Arapahoe Basin is dropping the rope on The Beavers and The Steep Gullies this season, bringing a chunk of fairly extreme territory that has long been backcountry booty inside the ropes. While some longtime skiers gripe that this will bring masses to secret stashes, the ski area will now patrol and mitigate for avalanches in this steep and slide-prone terrain, which plunges off the west edge of the area.

The expansion, phased over two years, will grow the skiable acres by nearly 50 percent. The Steep Gullies encompasses 129 acres of double-black-diamond terrain, including a series of tight, rocky chutes that give even experts the willies. The Beavers, with 242 acres opening this season, is slightly more approachable, starting as a high-alpine bowl before dropping below tree line. The resort thinned trees and cut two runs in the Beavers over the summer. Next year, it’ll bump the west edge to incorporate 97 more acres.

“This isn’t something that happens often any more, where ski areas are able to add terrain,” says Adrienne Saia Isaac, A-Basin’s marketing and communications manager. “It adds a really kickass piece of terrain.”

Insiders will chuckle to see a run called Janitors Only, a nod to a crew of A-Basin employees known as the Atomic Janitors, who, in the 1970s to the 1990s, cleaned (and sometime slept in) the lodge by night and skied by day, often in The Beavers and The Steep Gullies.

Joey Klein, a former A-Basin employee and Atomic Janitor, has been skiing this backcountry terrain for more than 30 years. He likens this expansion to the one in 2007-2008, when A-Basin opened Montezuma Bowl, which had been prime—albeit fickle—backcountry terrain.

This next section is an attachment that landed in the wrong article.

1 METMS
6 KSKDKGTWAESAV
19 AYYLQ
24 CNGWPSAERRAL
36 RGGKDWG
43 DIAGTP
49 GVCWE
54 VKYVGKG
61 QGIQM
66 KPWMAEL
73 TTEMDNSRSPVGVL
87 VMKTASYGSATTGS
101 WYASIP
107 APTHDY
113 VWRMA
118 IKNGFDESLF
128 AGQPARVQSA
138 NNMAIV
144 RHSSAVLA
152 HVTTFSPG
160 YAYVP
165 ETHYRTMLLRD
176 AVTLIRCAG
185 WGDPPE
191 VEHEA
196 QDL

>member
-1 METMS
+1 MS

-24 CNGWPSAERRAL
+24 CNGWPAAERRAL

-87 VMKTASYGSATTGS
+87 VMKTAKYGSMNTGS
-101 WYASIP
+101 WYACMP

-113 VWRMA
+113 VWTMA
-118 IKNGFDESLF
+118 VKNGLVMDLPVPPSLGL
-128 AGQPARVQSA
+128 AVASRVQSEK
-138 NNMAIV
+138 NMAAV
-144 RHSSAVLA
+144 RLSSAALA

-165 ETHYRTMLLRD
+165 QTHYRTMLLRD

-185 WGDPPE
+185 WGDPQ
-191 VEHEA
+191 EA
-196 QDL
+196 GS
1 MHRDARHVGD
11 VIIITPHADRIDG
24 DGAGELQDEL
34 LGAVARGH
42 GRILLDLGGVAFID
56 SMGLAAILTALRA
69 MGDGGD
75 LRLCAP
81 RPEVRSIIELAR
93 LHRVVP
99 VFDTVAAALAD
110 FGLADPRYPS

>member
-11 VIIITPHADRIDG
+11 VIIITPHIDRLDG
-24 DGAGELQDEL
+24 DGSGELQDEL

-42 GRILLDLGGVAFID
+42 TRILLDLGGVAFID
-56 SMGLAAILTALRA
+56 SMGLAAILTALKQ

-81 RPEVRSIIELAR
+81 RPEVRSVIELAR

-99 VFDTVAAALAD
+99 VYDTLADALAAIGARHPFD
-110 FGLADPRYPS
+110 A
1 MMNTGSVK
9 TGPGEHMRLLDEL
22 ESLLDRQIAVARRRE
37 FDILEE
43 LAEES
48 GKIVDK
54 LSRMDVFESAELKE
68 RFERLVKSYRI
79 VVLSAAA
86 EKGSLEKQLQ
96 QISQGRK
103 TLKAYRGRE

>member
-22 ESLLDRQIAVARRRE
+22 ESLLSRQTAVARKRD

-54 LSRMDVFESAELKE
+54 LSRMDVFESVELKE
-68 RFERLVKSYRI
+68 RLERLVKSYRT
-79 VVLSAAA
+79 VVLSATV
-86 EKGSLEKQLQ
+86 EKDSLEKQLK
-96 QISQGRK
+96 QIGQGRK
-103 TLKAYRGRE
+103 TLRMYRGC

“It actually opened up more terrain for us because Montezuma Bowl has a hanging cornice,” says Klein. “It’s like a freight train just hanging there waiting to drop on someone. So all the years we skied in ’Zuma, we never could get after as much as you can now thanks to the avalanche control work.” A-Basin installed an explosives delivery system this summer so ski patrol can drop bombs from fixed cable lines above The Steep Gullies.

“In my time, folks would hold off hitting the Steep Gullies for weeks, and if you did, it was considered a big gamble,” says Klein. “It’ll be something, knowing that you don’t have to worry as much [about avalanches] as in the past.”

Those responsible for safety at A-Basin agree. “By bringing this piece of terrain into our operation routine ultimately we’re going to make it safer,” says Ryan Evanczyk, A-Basin’s Snow Safety Director. “I think it’s a great addition… It speaks to everything that A-Basin has represented for many years.”

For now, a run through the new terrain ends with a 30-minute hike back to the lift. Next year, A-Basin will add a quad to haul people out of the Beavers. The Steep Gullies will remain hike-out terrain.

—Avery Stonich